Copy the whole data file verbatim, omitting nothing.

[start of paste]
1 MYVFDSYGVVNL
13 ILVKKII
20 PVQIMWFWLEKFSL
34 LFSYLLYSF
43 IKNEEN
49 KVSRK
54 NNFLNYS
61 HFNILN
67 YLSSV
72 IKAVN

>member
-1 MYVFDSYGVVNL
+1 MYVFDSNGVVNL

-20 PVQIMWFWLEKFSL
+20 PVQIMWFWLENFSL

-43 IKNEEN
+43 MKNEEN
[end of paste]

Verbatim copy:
1 MYVFDSYGVVNL
13 ILVKKII
20 PVQIMWFWLEKFSL
34 LFSYLLYSF
43 IKNEEN
49 KVSRK
54 NNFLNYS
61 HFNILN
67 YLSSV
72 IKAVN

>member
-1 MYVFDSYGVVNL
+1 MYVFDSNGVVNL

-20 PVQIMWFWLEKFSL
+20 PVQIMWFWLENFSL

-43 IKNEEN
+43 MKNEEN